“I see what you’re thinking. It’s possible that the government website was hacked, is that it?”

“That’s exactly it. These are perilous times. How can one ever know whom to believe?”

“If this call was part of a scam, it was a very elaborate one. The woman who answered the phone used exactly the words on the website, and I deliberately didn’t ask for the department I wanted. Instead, I asked to be put through to the person responsible for registration of foreign-owned companies. She put me through to the man referenced on a number of forums as the man to deal with. I think it’s legit.”

“I’ll let Danny know; he can pass it on to Subramanium and Chandrasekheran. I’m sure they’ll be relieved to hear it. I’m sorry, Boss; the investigation you did I should have done before bothering you.”

“No problem, Henk. I’m glad it turned out okay, and especially that I didn’t make a pointless journey to India.”

When, later, I told Sophie and her parents about it, she felt the same way I did, but Eddie surprised me by saying, “Knew as much. Can’t trust Johnny foreigner, you know. Pull the wool over your eyes every time. Stick to your own kind, I say.”

Martha and Sophie shot him a look, then Sophie looked at me as if to say, “Don’t.”

I did.

“Eddie,” I said, “we have offices in ten countries on six continents, and I have to say that we have faced issues of honesty in all of them. However, by far the greatest risk to us, by organised criminals, is here, in the United Kingdom and in the United States; our own kind, as you call them. This incident in India pales into insignificance in relation to the vast number of similar scams we see every month in this country. Do I need to list them? Fake invoices for entry in a pan-European business directory, or a Europe-wide fax directory. Invoices for renewal of internet domain names which, if paid, would hand control of our internet presence to crooks. You want more?”

“No,” he said, his head hung in shame, “I get the picture.”

“I hope so, Eddie. I don’t want to get into an argument with you; I like you, you’re a good man, but that comment was sailing perilously close to racism, and I won’t stand for that in my house.”

“Anyone want a cup of tea?” Martha said, trying to lighten the mood. We all nodded assent. Martha got up and started walking toward the kitchen. She turned back and said, “Eddie; come and help me.”

“What help do you need to—”

“Come. And. Help. Me,” she said emphatically. Eddie got up and followed.

“I wish you hadn’t done that,” Sophie said.

“I wish I hadn’t had to,” I replied, “but I can’t let a comment like that go. I had in mind to take your parents with us to Tanzania and, yes, to India, too. But I can’t do that if there’s a risk that your father might upset the applecart by making inappropriate remarks in the hearing of people whose goodwill we need to cultivate. Apart from which—”

“I know, Hannice. I know, it’s just that—”

“He’s your father. I get that, and I respect him in so many ways. But, what’s been said has been said; I think he’s probably getting his whatsits chewed off by your mother right now. I’m not planning to take it any further, I won’t even ask for an apology. I’ve said my piece, and I think we all know where we stand. Okay?”

“Okay.”

Eddie and Martha came back with a tray of tea and biscuits. Martha looked hard and a little angry; Eddie had the look of a defeated man. I certainly didn’t plan on kicking him while he was down.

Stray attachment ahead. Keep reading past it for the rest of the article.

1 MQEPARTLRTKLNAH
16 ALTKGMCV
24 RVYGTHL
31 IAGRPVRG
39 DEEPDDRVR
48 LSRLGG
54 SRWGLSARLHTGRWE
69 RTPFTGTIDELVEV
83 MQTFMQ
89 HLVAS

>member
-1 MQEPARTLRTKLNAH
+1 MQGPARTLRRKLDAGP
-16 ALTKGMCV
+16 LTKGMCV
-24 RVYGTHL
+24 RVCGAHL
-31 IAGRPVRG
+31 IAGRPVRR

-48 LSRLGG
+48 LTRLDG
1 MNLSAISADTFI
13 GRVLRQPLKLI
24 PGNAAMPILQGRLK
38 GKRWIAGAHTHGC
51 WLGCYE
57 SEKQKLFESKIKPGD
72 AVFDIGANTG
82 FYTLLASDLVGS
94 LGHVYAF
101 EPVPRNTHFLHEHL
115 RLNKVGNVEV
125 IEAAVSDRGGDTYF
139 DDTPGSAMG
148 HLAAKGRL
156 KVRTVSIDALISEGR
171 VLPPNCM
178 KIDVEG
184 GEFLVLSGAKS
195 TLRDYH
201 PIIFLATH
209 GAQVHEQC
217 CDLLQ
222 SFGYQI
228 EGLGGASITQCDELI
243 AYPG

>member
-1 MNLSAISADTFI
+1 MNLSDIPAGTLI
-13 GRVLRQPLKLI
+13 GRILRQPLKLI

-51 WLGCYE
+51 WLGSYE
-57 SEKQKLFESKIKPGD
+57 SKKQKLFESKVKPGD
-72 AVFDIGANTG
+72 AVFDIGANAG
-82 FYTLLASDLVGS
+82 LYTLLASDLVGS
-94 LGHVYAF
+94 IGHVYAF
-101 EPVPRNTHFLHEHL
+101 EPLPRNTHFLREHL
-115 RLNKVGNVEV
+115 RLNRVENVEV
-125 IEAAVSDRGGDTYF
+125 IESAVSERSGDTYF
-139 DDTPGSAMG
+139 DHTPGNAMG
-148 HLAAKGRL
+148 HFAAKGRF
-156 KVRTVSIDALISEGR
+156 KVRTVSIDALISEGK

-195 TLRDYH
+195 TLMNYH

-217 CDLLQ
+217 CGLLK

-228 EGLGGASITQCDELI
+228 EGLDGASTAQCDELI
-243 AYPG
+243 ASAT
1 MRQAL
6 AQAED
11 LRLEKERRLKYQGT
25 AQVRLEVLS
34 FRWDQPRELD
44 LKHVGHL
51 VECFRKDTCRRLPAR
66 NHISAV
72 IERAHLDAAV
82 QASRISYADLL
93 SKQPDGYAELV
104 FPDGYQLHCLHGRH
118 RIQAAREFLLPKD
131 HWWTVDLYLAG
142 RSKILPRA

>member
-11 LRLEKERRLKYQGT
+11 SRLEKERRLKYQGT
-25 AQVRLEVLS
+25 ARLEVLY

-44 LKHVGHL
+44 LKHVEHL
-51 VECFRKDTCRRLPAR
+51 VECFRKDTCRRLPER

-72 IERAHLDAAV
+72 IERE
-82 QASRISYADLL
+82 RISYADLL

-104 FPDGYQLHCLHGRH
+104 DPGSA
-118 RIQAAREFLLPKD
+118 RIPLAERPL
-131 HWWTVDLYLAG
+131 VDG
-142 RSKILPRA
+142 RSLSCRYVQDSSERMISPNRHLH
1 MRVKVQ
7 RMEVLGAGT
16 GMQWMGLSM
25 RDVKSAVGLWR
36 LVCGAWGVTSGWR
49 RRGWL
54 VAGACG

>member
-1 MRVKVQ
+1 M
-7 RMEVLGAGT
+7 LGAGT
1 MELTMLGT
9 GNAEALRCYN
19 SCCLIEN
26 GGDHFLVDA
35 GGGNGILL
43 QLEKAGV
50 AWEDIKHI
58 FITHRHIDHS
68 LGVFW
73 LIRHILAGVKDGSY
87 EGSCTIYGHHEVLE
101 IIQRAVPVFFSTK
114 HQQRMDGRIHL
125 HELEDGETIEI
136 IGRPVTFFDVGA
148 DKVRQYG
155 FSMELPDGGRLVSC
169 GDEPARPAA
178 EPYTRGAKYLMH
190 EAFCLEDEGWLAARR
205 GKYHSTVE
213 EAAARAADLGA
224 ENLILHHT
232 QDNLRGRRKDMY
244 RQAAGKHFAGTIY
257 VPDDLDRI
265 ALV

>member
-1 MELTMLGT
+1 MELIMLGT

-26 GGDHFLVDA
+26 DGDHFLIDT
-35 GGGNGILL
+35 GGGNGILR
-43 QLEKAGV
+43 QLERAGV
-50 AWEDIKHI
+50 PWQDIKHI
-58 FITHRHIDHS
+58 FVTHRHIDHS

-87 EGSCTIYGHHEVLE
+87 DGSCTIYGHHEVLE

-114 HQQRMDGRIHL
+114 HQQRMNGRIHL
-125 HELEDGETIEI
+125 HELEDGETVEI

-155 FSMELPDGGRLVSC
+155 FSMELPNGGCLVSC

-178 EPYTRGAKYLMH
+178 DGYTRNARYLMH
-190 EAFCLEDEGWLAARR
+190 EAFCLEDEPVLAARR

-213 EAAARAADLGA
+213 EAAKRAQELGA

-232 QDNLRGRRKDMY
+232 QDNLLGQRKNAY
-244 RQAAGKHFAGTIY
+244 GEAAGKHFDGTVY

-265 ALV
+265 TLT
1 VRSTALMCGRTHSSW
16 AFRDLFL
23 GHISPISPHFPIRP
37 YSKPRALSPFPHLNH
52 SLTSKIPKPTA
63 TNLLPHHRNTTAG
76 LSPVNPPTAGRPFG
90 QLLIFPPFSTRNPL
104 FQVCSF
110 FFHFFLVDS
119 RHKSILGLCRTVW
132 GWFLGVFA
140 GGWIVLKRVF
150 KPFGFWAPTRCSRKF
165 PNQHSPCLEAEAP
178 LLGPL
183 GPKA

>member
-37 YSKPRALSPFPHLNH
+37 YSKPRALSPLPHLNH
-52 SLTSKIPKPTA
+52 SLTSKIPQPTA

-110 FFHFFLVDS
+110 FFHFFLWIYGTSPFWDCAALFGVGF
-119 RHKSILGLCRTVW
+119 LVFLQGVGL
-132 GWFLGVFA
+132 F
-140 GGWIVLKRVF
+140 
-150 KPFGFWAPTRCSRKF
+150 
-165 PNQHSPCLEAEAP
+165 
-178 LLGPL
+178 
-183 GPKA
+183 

“Hannice, I owe you an apology,” he started.

“Water under the bridge, old chap,” I said, “water under the bridge.”

“See?” Martha said, “I told you he’d be a gentleman about it. Now, if you have such thoughts again, for goodness’ sake just keep them to yourself.”

“Yes dear.”

“Or better yet, don’t have such thoughts.”

“Yes dear.”

We drank our tea in silence. Once we’d finished, I turned to Eddie and said, “Would you like to see how I scan this letter and email it? You’ll be able to do the same with the kit you have at home. Unless you’ve done it already, of course, in which case there’s no need to see how I do it.”

“I know it can be done,” he said, “but I’ve never done it. Not yet, anyway. Do you scan it to Word?”

“You can,” I replied, “but I prefer to scan into a pdf document. Not everyone has the latest Word on their machine, but everyone can read pdf files.”

“Good point. Lead on, McDuff.”

And that’s how the situation was handled and defused.

Hybrids part 92

a tale in weekly parts

(formerly Albert and Jarvis)

In episodes 1-88, Albert and Jarvis told the story of a bitek construct that had been in the lives of the Grahamson family for three generations. Appearing in the form of a shepherd's hut (Jarvis) and its elderly occupant (Albert), an earlier experiment had resulted in the birth of Aloysius, a non-manifesting human/bitek hybrid. Alice and Alex, the two children that Aloysius had fathered with his wife, Magdalen, displayed strong bitek capabilities from an early age, though Alice was significantly more precocious than her younger brother. Albert and Jarvis nurtured and enhanced these capabilities through many adventures until the point where, to prevent a global catastrophe, the two needed to act together. The action needed more power than the two possessed. To produce stonger hybrids, Alex's seed was used to produce a young in a distantly related hybrid female in another dimension, while Alice was impregnated using her own bitek components. Albert and Jarvis absented themselves from the lives of the Grahamsons to allow Alice's pregnancy to progress in a safe, normal environment.